WinAppDbg provides some helper classes and functions, mostly related to input and output, that can come in handy when reading input from users or writing debugging data.
The functions from the Color static class allow your scripts to write colored text to the console.
Tipically you’ll make a call to the can_use_colors function to determine if it’s possible to write text with colors. This is necessary because color output only works with a real console - if the user has redirected the output to a file or a pipe, trying to use colors will cause an exception to be raised.
The following functions set the console text color:
You can also combine the colors with the brightness settings using the light and dark functions, to get more variations on colors:
Color.red() Color.light() print "This is printed in light red." Color.dark() print "This is printed in dark red." Color.blue() print "This is printed in dark blue." Color.light() print "This is printed in light blue."
The following functions set the console background color:
The matching bk_light and bk_dark functions control the brightness of the background, and they work just like light and dark.
If you want to go back to the default text color, just call the default function. There’s also a bk_default function for the background color, and a reset method that reverts to the default for both at the same time.
from winappdbg import Color # Can we use colors? if Color.can_use_colors(): # Let's be polite: put everything in a try/except block # so we can reset the console colors before quitting. try: # Set black background. Color.bk_black() # For each color... for color in ( "red", "green", "blue", "cyan", "magenta", "yellow", "white" ): # Set the color. function = getattr( Color, color ) function() # For each intensity... for intensity in ( "light", "dark" ): # Set the intensity. function = getattr( Color, intensity ) function() # Print a message. print "This is %s %s text on black background." % ( intensity, color ) # Set black text. Color.black() # For each color... for color in ( "red", "green", "blue", "cyan", "magenta", "yellow", "white" ): # Set the background color. function = getattr( Color, "bk_" + color ) function() # For each intensity... for intensity in ( "light", "dark" ): # Set the background intensity. function = getattr( Color, "bk_" + intensity ) function() # Print a message. print "This is black text on %s %s background." % ( intensity, color ) # Reset the console colors and quit. finally: Color.reset() # No colors available! else: print "Can't use colors! Are you redirecting the output to a file?"
The Table class lets you build text tables. Each row is added using the addRow method, and the number of columns is automatically inferred. Text justification for each column is defined using the justify method.
The show method prints the output. If you prefer to get the text table in a string, you can call the getOutput method instead. Also, the getWidth method tells you the width in characters of the whole table, so you know if it fits in the screen before printing it.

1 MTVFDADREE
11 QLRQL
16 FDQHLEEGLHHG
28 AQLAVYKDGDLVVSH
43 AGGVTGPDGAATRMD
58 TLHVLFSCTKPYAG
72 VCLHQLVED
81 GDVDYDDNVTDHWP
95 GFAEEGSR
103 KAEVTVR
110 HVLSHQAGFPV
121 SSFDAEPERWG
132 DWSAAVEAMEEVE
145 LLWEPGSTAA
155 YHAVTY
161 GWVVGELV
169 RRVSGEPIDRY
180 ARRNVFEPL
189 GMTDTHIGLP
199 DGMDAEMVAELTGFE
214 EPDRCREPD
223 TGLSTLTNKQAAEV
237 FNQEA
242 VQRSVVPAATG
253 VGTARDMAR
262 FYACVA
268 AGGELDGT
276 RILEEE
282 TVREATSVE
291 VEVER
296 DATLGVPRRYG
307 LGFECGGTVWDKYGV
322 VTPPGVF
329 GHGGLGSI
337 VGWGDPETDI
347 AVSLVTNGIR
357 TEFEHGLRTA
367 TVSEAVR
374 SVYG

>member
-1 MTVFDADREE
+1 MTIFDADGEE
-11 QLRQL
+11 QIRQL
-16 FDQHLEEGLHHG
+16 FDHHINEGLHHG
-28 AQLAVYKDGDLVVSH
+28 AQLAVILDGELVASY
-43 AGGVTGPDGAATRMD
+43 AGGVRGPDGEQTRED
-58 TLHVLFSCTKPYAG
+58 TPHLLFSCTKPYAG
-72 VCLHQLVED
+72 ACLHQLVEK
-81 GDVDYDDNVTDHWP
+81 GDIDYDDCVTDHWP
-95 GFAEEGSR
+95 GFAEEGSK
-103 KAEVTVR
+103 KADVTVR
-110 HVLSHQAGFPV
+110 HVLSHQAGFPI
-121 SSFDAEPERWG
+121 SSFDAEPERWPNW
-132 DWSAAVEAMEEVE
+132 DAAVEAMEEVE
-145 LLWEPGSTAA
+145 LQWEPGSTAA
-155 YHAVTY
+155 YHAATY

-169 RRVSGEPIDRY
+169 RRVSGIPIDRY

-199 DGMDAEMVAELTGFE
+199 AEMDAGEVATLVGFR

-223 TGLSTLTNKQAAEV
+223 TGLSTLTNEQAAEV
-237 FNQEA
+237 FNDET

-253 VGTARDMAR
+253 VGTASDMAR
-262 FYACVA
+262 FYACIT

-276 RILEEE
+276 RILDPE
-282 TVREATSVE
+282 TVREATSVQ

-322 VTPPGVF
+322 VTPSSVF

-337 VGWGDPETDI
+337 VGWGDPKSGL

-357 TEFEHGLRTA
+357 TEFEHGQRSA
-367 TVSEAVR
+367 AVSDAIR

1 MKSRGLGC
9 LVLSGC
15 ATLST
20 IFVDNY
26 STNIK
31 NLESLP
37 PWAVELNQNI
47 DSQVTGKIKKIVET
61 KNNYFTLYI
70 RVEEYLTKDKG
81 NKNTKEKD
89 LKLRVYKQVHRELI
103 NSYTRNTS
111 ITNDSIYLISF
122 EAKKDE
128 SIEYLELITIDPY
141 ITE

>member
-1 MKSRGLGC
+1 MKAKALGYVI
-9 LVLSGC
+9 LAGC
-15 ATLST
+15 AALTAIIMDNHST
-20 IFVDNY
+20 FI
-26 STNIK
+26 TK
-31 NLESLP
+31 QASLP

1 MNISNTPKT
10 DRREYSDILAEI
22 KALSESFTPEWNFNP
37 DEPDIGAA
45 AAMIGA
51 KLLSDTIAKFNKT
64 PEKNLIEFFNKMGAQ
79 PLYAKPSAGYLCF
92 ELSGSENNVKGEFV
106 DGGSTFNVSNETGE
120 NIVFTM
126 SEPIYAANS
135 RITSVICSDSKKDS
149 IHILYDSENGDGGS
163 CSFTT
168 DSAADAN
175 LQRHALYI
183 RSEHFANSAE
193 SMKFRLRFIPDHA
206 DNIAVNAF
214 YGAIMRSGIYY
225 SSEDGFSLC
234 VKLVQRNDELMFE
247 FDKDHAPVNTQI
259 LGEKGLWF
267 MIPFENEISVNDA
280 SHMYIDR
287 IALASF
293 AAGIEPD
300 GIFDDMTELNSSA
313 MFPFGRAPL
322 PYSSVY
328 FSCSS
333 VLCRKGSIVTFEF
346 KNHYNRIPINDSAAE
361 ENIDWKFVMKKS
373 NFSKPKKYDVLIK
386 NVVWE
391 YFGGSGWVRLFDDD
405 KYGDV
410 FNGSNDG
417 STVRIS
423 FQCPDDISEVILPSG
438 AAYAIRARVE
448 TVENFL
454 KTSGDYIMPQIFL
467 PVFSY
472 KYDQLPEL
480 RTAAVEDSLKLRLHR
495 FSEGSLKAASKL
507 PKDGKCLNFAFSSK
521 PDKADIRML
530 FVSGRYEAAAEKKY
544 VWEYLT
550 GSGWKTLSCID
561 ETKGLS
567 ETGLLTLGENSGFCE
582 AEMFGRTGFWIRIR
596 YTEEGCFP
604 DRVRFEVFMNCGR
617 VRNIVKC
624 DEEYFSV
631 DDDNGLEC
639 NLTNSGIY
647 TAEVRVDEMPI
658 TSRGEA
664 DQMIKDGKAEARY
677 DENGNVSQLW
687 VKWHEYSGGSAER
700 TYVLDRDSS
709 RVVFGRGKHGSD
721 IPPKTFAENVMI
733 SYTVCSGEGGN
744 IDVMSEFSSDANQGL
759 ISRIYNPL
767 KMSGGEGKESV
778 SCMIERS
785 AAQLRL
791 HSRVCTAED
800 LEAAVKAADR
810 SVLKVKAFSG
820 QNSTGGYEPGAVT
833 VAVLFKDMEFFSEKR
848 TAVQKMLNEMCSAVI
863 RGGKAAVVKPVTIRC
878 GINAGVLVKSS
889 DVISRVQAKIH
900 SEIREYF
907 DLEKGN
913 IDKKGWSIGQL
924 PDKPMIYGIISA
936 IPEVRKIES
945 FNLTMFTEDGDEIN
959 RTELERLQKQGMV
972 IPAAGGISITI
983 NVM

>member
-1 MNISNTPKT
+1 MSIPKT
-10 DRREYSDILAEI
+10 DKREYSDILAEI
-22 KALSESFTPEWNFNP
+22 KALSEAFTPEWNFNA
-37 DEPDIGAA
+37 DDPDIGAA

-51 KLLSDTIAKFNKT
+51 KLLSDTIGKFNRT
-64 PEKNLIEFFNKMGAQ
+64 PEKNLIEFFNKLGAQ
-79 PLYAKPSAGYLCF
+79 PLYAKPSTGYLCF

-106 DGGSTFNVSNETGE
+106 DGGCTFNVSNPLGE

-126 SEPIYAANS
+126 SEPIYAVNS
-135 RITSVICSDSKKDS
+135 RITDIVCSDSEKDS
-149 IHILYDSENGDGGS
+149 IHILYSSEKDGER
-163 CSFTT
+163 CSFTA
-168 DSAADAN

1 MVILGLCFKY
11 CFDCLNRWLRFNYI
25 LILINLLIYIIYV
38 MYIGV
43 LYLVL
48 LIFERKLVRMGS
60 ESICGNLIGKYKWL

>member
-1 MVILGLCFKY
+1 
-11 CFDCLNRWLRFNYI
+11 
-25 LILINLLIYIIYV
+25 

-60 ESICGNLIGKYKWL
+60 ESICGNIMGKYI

from winappdbg import Table # Instance a Table object. table = Table() # Add a few rows. table.addRow( "Right justified column text", "Left justified column text" ) table.addRow( "---------------------------", "--------------------------" ) table.addRow( "example", "text" ) table.addRow( "jabberwocky", "snark" ) table.addRow( "Trillian", "Zaphod", "Arthur Dent" ) # one extra! table.addRow( "Dalek", "Cyberman" ) # By default all columns are left justified. Let's change that. table.justify( 0, 1 ) # column 0 is now right justified # Let's find out how wide the table is. print "Table width: %d" % table.getWidth() # Let's find out how many bytes would it be if written to a file. print "Text size in characters: %d" % len( table.getOutput() ) # Show the table contents on screen. print table.show(),
The Logger class implements a simple text logger that can send its output to standard output and/or to a file. There are many libraries in Python that can do this, but this one has the advantage of being integrated with WinAppDbg objects.
If you want to integrate other logging facilities to your scripts you can also use the functions from the static class DebugLog, which contains all the WinAppDbg-related implementation of Logger.
from os.path import basename, splitext from winappdbg import Debug, EventHandler, Logger, DebugLog def main( argv ): # The log file name will be based on the target executable file name. logfile = basename( argv[ 0 ] ) logfile = splitext( logfile )[ 0 ] + ".log" # Instance a global Logger object. global logger logger = Logger( logfile ) # Launch the debugger. try: simple_debugger( argv ) # On error log the exception and quit. except: logger.log_exc() def my_event_handler( event ): # Get the Logger object. global logger # Log the event. logger.log_event( event ) def simple_debugger( argv ): # Instance a Debug object, passing it the event handler callback. debug = Debug( my_event_handler, bKillOnExit = True ) try: # Start a new process for debugging. debug.execv( argv ) # Wait for the debugee to finish. debug.loop() # Stop the debugger. finally: debug.stop()
The static class HexInput contains a collection of functions to parse input data in various formats.
|integer||Convert a string to an integer. Supports decimal, hexadecimal (0x prefix), octal (0o prefix) and binary (0b prefix). If no prefix is given, this method still does its best to tell if it’s hexadecimal or not. If all fails, the number is assumed to be decimal.|
|address||Read an hexadecimal value from a string. Unlike integer no attempt is made to detect other formats. This function was conceived for parsing memory addresses, hence the name.|
|hexadecimal||Convert a strip of hexadecimal numbers (like OllyDbg’s memory view) into binary data.|
|pattern||Similar to hexadecimal, but it also accepts question marks as wildcards for unknown values in fixed positions. The return value is a regular expression that can perform a search for the given byte pattern.|